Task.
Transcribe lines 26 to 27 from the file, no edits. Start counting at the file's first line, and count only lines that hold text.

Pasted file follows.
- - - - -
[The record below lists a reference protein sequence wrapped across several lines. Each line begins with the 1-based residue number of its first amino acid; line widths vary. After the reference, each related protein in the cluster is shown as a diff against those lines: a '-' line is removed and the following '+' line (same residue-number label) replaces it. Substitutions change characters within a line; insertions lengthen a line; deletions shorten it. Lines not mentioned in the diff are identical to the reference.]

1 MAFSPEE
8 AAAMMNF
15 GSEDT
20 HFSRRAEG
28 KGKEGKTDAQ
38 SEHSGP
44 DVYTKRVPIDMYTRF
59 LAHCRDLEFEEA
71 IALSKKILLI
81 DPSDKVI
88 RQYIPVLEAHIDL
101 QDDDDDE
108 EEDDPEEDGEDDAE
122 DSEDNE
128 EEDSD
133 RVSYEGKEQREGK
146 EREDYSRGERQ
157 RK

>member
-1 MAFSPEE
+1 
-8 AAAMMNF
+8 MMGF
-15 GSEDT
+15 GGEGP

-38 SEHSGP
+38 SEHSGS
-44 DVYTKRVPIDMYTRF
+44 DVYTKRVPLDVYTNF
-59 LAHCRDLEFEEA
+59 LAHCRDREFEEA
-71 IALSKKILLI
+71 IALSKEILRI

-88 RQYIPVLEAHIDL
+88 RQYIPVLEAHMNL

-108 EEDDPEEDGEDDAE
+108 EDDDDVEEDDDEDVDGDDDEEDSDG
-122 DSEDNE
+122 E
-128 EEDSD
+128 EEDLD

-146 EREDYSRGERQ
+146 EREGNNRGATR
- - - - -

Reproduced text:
+15 GGEGP

-38 SEHSGP